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The evolution of China’s monetary policy

China’s economy has long relied on compressed interest rates in conjunction with strict capital controls and a tightly managed exchange rate. A new ADBI paper suggests, however, that modest liberalization and gradual internationalization of the renminbi since 2005 have lessened state control over financial parameters. Inconsistencies and risks of market dislocations have become more evident.

Kawai. Masahiro and Li-Gang Liu (2015), “Trilemma Challenges for the People’s Republic of China”, ADBI Working Paper Series, No. 513, February 2015

The below are excerpts from the paper. Emphasis and cursive text have been added.

The very basics of China’s monetary policy

“The objective of the PRC’s [People’s Republic of China’s] monetary policy is to maintain price stability so as to promote economic growth under the mandate of the law of the People’s Bank of China. To achieve these dual policy objectives, the monetary authority may use various policy instruments such as reserve requirement ratios, central bank benchmark lending and deposit interest rates, re-discounting, central bank lending, open market operations, and other administrative or window guidance measures. “

“The PRC’s authority applies both quantity and price instruments to conduct monetary policy while being constrained by the less efficient financial system…The monetary authority first sets numerical targets for the quantity of money supply and credit growth as its intermediate quantity targets at the beginning of each year, and then monitors these intermediate targets closely during the course of the year and fine-tunes deviations from these targets by a number of policy instruments.”

Local interest rate controls

“The PRC has used financial repression in the form of controlled interest rates and credit allocation with an aim to support investment and economic growth. Interest rate controls and other financial repression measures have also led to the underdevelopment of the financial sector, inefficient allocation of savings, excessive investment, and overcapacity in certain sectors of the economy.”

“In 1996, the PRC embarked on interest rate reform by gradually liberalizing interbank lending rates [see timeline below]…Among the recent policy changes, one of the most significant was the removal of the bank lending rate floor in July 2013, which allowed banks to freely set their own lending rates…After the removal of the lending rate floor, the monetary authority launched a system for a prime loan rate (PLR) in October 2013. This is an indicative interest rate at which commercial banks lend to their prime customers…The PLR could replace the current benchmark policy lending rate and be gradually used as a new market-driven benchmark for lending rates. The PRC’s deposit rate remains controlled. To add some flexibility to the controlled deposit ceiling rate, the authority has been taking a gradual approach to liberalizing bank deposit rates…Large deposits are now priced according to market demand and supply.”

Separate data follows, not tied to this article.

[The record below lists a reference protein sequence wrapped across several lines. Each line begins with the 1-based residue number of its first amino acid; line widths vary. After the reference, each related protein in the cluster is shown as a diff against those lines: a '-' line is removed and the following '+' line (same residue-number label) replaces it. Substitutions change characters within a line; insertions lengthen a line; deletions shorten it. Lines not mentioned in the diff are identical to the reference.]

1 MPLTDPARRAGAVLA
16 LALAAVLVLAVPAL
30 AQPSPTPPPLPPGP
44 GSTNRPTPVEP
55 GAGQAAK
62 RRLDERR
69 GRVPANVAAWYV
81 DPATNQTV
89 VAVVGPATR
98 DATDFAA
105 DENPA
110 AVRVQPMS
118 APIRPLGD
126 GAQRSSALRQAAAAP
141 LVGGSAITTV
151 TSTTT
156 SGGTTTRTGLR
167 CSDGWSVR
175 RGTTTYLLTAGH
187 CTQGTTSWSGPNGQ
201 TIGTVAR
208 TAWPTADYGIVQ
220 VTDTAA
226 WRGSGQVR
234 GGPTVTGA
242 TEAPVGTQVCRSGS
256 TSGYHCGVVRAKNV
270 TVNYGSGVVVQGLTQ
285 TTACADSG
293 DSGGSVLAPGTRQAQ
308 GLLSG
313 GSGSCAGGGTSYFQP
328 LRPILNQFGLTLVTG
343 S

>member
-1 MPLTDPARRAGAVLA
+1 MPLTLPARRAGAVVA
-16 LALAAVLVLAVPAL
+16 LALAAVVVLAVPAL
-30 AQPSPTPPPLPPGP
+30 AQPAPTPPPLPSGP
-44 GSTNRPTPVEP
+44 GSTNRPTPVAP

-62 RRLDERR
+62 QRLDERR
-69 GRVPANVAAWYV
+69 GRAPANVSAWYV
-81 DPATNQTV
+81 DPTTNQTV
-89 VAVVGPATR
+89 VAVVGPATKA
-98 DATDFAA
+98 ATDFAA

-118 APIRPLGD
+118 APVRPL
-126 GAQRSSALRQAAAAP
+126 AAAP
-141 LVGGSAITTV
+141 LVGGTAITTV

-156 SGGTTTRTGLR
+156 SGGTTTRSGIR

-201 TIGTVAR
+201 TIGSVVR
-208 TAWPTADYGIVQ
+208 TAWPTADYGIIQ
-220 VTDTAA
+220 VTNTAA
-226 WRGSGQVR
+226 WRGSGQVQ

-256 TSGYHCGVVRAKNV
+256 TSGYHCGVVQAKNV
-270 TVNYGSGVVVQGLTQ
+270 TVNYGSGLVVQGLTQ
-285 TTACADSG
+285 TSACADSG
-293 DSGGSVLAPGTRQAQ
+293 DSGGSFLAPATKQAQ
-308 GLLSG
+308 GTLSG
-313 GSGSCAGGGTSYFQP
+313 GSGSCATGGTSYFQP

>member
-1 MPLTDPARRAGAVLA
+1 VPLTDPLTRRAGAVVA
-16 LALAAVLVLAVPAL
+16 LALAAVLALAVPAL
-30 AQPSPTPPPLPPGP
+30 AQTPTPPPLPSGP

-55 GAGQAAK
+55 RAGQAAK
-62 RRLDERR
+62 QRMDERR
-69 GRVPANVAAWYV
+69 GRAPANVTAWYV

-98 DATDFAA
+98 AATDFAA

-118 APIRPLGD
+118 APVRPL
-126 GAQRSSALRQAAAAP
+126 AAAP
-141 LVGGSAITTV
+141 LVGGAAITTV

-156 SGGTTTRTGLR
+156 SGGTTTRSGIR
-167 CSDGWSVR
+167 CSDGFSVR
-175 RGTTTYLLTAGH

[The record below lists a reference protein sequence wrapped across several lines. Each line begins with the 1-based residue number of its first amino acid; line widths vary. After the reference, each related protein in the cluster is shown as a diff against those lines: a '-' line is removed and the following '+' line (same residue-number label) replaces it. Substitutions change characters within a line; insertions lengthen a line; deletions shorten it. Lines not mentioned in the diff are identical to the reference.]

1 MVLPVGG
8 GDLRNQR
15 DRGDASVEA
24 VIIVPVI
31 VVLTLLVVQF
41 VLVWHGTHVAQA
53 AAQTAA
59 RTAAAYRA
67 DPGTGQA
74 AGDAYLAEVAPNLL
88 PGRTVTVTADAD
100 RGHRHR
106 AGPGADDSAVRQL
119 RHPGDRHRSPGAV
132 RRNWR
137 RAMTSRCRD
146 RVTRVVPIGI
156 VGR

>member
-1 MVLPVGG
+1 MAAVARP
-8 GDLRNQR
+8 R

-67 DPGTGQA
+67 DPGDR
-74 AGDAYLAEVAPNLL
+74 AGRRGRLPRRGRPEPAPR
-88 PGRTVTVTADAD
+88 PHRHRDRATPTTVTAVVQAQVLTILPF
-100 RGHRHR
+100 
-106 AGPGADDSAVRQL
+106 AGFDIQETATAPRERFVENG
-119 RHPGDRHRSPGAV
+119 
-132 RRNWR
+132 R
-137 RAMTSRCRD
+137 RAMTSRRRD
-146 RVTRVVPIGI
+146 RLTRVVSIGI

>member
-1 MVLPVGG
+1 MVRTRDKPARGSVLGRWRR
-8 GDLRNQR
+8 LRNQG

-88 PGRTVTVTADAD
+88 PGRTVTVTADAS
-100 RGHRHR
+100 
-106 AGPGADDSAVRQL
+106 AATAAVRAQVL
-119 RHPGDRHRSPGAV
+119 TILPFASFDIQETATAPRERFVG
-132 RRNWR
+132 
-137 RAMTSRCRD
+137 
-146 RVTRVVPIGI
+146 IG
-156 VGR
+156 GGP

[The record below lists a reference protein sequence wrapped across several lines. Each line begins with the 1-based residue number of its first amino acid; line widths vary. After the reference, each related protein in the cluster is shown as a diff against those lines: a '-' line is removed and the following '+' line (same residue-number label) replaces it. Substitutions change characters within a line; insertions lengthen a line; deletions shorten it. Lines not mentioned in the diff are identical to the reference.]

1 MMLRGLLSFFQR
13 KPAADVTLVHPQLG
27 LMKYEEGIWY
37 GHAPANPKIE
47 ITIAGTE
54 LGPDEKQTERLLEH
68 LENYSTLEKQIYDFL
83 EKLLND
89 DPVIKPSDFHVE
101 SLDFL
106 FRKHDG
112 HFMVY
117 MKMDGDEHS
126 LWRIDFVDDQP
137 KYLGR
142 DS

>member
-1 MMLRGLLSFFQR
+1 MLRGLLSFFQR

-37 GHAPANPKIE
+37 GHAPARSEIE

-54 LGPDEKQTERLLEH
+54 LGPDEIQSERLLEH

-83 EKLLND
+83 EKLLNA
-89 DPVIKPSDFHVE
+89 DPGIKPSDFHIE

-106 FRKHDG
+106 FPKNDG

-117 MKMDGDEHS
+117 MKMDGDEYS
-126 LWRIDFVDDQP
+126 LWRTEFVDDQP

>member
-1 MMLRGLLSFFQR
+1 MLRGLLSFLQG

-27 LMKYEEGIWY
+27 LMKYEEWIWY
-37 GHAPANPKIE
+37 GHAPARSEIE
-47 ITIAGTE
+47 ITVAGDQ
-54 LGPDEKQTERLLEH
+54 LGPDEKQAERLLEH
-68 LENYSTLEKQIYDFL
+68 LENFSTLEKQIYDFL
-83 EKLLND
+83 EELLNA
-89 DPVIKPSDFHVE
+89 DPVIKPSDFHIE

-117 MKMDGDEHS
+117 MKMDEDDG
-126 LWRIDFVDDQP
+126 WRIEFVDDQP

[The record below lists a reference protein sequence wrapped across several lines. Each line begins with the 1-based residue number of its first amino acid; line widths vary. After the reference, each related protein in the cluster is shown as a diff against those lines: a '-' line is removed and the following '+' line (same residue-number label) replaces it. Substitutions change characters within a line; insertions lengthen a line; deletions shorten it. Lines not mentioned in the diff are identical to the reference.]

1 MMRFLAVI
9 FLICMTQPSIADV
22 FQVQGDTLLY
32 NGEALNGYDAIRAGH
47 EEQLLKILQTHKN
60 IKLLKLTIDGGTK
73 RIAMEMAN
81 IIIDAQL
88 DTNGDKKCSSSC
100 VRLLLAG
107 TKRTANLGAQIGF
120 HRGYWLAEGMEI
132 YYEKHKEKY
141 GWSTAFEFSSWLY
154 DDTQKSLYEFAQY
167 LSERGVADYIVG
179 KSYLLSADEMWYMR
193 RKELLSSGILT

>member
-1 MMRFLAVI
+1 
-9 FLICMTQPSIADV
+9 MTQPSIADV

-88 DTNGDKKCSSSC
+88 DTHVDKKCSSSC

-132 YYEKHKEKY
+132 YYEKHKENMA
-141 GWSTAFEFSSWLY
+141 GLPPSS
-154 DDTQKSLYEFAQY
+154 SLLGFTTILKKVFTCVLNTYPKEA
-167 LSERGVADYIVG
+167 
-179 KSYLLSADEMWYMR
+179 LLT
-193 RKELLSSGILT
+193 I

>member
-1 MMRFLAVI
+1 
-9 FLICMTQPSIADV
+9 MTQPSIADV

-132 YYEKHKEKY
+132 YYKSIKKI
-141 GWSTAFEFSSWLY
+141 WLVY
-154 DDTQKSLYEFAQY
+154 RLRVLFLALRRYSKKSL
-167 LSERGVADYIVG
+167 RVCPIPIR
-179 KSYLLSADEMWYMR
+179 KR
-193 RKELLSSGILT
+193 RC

Foreign exchange policy

“The PRC used to peg the RMB tightly to the US dollar, but exited from the dollar peg in July 2005. It began to engineer currency appreciation against the US dollar by shifting to a crawling-peg regime, thus allowing a certain degree of exchange rate flexibility. Although the authority temporarily restored a dollar-peg regime in August 2008–May 2010, it once again adopted a crawling-peg-like regime in June 2010. In general, the degree of exchange rate flexibility has gradually increased over time but remains highly limited.”

“The post-2005 RMB exchange rate regime has not truly referenced a basket of a wide range of currencies in setting the value of the RMB exchange rate. The RMB exchange rate has relied and continues to rely heavily on the US dollar as its anchor currency, with limited exchange rate volatility.”


“The authority announced a daily reference trading spot rate, called the central parity rate (CPR)…The RMB trading band vis-à-vis the US dollar was initially set at a tightly controlled range of ±0.3%, which was later widened to ±0.5% in May 2007, ±1% in April 2012, and then to ±2% in March 2014. Indeed, the RMB’s exchange rate flexibility has increased progressively with an enlarged trading band over time. Although the RMB exchange rate band has been widened over time, RMB volatility has been limited in comparison to the volatility of other freely floating currencies such as the euro, yen, and Australian dollar.”


External capital account controls